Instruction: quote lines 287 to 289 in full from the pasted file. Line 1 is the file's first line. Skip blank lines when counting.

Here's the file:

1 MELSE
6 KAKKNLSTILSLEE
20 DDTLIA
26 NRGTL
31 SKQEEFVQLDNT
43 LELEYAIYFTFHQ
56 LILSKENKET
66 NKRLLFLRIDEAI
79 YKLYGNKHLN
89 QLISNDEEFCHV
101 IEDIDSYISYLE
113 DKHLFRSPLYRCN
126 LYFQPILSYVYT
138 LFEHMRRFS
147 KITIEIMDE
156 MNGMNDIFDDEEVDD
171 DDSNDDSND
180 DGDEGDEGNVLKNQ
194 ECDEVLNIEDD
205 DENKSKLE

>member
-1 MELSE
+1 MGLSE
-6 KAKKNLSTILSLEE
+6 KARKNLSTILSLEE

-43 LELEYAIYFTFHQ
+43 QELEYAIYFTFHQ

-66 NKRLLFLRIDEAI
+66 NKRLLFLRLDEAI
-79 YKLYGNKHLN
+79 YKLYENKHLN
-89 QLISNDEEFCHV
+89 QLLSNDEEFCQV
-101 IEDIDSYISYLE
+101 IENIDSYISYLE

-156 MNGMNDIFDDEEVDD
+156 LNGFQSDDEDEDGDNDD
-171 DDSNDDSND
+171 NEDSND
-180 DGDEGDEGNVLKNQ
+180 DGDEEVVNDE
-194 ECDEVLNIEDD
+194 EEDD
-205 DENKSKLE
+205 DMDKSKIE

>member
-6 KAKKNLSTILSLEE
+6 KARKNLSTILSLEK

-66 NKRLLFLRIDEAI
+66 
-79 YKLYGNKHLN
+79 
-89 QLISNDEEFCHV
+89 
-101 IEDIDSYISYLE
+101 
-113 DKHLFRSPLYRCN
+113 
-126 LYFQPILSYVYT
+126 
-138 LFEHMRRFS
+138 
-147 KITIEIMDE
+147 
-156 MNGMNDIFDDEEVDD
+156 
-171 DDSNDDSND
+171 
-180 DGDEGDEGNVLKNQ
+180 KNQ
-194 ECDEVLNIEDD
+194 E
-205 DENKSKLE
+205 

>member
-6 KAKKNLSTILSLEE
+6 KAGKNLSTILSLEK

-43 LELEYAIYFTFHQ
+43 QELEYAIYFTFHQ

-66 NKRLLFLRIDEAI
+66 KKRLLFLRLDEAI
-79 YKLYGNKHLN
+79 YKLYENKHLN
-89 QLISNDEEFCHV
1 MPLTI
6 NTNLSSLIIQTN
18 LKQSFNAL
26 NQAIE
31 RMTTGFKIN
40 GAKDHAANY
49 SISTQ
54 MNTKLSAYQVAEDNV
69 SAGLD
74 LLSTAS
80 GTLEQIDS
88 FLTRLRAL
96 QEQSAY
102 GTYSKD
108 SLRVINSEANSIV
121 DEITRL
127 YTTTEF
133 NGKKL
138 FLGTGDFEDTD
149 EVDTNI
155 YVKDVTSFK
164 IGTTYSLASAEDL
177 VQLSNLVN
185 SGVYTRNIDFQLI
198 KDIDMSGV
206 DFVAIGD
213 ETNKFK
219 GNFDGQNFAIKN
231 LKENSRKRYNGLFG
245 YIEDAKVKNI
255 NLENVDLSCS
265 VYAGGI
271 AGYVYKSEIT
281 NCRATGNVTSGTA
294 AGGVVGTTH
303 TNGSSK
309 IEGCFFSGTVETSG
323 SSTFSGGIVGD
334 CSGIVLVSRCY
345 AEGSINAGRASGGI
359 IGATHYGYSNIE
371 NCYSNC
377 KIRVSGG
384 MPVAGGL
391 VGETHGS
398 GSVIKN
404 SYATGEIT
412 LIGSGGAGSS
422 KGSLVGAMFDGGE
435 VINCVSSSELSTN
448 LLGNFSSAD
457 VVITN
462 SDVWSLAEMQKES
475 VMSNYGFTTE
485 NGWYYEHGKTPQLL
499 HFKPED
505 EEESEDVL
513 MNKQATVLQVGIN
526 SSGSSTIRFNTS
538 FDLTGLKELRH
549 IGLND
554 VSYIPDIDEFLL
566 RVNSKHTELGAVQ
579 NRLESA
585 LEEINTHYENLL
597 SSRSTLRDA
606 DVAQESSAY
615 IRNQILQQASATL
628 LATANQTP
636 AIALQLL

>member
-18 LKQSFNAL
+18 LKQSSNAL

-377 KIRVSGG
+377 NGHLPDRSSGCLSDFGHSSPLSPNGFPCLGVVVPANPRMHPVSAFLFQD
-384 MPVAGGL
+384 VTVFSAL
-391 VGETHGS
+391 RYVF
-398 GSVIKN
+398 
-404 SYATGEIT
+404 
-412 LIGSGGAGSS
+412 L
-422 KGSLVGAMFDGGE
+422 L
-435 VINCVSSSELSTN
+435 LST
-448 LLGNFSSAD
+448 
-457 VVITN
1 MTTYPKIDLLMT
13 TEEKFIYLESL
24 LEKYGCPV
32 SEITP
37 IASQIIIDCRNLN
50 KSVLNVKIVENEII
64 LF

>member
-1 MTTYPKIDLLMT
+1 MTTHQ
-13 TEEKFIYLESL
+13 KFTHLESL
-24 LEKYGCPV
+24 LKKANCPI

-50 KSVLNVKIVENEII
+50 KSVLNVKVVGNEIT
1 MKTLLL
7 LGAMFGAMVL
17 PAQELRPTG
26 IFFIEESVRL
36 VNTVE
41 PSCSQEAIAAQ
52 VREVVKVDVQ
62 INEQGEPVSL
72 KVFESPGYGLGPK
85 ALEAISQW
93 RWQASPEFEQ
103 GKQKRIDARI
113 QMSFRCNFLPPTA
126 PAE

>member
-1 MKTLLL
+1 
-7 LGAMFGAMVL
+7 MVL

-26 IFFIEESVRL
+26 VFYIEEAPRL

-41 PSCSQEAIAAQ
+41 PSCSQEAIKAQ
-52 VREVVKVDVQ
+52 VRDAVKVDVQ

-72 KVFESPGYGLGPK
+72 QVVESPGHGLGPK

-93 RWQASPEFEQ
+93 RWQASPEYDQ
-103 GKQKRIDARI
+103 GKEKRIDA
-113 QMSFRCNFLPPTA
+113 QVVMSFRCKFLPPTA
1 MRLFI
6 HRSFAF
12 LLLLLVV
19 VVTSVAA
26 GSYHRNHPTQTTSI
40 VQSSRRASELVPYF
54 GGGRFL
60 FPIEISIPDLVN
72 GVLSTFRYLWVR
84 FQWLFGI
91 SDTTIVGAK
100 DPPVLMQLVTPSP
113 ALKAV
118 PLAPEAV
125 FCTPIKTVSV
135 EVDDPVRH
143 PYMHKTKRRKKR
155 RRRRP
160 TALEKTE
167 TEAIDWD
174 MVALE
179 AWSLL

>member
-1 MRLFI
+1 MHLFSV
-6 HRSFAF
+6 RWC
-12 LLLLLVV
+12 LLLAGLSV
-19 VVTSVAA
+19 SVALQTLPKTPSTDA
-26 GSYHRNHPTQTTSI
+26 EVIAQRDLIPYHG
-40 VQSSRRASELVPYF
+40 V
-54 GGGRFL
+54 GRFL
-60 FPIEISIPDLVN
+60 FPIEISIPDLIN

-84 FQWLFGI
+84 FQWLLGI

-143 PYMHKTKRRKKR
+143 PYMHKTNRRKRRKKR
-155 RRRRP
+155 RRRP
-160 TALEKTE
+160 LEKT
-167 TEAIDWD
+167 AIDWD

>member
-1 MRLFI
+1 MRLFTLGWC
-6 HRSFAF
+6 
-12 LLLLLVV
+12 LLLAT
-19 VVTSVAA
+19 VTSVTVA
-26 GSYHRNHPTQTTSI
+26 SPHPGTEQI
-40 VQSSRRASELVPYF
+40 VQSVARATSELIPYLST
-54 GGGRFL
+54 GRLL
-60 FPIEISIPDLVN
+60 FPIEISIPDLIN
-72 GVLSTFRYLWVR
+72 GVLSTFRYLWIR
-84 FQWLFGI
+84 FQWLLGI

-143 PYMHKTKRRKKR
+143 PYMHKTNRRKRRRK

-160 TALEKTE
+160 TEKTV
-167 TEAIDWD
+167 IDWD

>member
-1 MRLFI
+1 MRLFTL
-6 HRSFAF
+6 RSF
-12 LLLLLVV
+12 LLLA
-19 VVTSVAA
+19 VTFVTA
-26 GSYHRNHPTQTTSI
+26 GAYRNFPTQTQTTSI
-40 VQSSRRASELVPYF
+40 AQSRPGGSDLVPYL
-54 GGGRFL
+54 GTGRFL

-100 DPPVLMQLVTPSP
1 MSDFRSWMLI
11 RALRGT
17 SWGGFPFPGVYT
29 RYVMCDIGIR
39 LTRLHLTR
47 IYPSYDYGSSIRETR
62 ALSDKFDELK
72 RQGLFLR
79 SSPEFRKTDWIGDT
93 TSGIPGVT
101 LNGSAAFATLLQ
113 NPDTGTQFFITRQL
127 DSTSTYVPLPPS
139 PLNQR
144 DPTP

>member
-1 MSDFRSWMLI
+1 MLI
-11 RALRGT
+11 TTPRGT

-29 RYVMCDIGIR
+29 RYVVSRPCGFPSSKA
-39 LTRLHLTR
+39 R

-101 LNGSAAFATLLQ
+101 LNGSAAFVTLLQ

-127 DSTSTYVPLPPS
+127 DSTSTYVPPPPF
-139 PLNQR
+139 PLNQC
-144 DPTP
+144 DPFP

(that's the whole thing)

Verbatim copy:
+40 VQSVARATSELIPYLST
-54 GGGRFL
+54 GRLL